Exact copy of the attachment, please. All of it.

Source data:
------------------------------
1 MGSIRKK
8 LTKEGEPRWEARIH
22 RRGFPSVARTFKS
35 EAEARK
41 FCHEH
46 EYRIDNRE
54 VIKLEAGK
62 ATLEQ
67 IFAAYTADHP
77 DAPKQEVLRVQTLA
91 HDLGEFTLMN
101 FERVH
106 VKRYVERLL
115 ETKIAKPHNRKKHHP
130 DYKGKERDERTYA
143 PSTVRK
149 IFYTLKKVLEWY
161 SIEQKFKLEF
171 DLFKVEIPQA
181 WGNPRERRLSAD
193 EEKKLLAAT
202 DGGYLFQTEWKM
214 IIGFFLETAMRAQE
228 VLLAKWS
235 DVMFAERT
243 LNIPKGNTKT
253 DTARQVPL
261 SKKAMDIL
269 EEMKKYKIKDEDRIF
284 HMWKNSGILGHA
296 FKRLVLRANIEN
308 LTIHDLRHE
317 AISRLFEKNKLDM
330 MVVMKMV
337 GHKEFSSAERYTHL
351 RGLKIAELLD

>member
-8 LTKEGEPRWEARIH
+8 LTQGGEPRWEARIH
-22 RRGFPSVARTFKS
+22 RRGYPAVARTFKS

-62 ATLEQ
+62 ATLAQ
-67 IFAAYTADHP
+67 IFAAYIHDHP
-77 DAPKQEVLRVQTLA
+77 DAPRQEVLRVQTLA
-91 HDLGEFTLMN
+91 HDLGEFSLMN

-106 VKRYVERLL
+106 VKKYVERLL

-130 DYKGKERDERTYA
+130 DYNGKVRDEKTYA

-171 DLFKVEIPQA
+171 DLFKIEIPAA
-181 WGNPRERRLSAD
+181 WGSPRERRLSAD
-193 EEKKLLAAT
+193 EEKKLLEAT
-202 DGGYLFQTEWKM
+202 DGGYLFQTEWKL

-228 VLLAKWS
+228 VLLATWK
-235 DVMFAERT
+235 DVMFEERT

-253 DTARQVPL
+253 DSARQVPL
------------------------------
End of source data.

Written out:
1 MGSIRKK
8 LTKEGEPRWEARIH
22 RRGFPSVARTFKS
35 EAEARK
41 FCHEH
46 EYRIDNRE
54 VIKLEAGK
62 ATLEQ
67 IFAAYTADHP
77 DAPKQEVLRVQTLA
91 HDLGEFTLMN
101 FERVH
106 VKRYVERLL
115 ETKIAKPHNRKKHHP
130 DYKGKERDERTYA
143 PSTVRK
149 IFYTLKKVLEWY
161 SIEQKFKLEF
171 DLFKVEIPQA
181 WGNPRERRLSAD
193 EEKKLLAAT
202 DGGYLFQTEWKM
214 IIGFFLETAMRAQE
228 VLLAKWS
235 DVMFAERT
243 LNIPKGNTKT
253 DTARQVPL
261 SKKAMDIL
269 EEMKKYKIKDEDRIF
284 HMWKNSGILGHA
296 FKRLVLRANIEN
308 LTIHDLRHE
317 AISRLFEKNKLDM
330 MVVMKMV
337 GHKEFSSAERYTHL
351 RGLKIAELLD

>member
-8 LTKEGEPRWEARIH
+8 LTQGGEPRWEARIH
-22 RRGFPSVARTFKS
+22 RRGYPAVARTFKS

-62 ATLEQ
+62 ATLAQ
-67 IFAAYTADHP
+67 IFAAYIHDHP
-77 DAPKQEVLRVQTLA
+77 DAPRQEVLRVQTLA
-91 HDLGEFTLMN
+91 HDLGEFSLMN

-106 VKRYVERLL
+106 VKKYVERLL

-130 DYKGKERDERTYA
+130 DYNGKVRDEKTYA

-171 DLFKVEIPQA
+171 DLFKIEIPAA
-181 WGNPRERRLSAD
+181 WGSPRERRLSAD
-193 EEKKLLAAT
+193 EEKKLLEAT
-202 DGGYLFQTEWKM
+202 DGGYLFQTEWKL

-228 VLLAKWS
+228 VLLATWK
-235 DVMFAERT
+235 DVMFEERT

-253 DTARQVPL
+253 DSARQVPL